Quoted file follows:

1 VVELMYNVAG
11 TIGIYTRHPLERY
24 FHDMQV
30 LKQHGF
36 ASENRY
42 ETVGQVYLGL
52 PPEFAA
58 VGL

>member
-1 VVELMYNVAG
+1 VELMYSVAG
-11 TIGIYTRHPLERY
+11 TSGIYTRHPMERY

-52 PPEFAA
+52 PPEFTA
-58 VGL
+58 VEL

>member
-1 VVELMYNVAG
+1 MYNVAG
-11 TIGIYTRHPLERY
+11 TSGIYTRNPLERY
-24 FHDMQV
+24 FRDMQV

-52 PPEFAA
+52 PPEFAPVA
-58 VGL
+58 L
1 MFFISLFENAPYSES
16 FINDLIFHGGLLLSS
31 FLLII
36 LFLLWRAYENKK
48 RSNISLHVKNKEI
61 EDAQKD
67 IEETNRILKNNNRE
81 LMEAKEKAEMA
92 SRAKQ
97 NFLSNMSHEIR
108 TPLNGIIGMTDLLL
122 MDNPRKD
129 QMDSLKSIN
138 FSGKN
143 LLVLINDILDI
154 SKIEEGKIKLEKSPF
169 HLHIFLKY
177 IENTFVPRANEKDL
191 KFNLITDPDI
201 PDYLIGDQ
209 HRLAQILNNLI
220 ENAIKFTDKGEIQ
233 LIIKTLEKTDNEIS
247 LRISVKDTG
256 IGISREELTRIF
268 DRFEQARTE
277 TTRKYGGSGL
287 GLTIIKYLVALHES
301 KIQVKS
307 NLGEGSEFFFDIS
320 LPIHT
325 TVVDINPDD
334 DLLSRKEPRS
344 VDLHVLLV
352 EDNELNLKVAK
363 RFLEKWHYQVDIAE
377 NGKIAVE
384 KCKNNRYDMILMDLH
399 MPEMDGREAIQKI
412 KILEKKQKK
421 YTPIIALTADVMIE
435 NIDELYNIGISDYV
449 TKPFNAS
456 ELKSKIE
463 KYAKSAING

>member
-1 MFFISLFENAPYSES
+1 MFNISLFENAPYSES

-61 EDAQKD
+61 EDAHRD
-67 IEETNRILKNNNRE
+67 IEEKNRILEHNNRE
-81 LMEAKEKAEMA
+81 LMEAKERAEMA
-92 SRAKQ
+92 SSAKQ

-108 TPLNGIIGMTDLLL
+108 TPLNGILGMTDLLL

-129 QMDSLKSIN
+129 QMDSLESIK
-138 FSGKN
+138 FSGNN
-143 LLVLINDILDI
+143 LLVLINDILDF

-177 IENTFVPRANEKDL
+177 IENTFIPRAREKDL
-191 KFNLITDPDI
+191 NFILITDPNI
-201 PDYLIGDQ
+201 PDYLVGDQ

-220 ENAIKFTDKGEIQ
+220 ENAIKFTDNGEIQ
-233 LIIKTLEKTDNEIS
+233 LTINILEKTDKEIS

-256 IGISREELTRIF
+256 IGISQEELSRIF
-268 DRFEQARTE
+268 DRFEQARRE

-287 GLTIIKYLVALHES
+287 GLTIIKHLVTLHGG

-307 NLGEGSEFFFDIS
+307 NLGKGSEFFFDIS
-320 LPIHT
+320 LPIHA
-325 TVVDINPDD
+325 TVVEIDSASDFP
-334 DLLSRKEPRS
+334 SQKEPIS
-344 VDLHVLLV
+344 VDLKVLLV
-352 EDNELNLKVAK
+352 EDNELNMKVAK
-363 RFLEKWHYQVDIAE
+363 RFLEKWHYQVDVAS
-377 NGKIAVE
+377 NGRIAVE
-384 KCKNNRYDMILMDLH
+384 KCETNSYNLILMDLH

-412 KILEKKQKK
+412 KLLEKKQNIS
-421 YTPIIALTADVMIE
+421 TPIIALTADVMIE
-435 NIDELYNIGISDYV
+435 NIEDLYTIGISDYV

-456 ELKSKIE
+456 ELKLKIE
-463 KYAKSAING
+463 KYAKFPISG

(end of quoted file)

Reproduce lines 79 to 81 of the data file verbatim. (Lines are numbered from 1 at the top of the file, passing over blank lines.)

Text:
-67 IEETNRILKNNNRE
+67 IEEKNRILEHNNRE
-81 LMEAKEKAEMA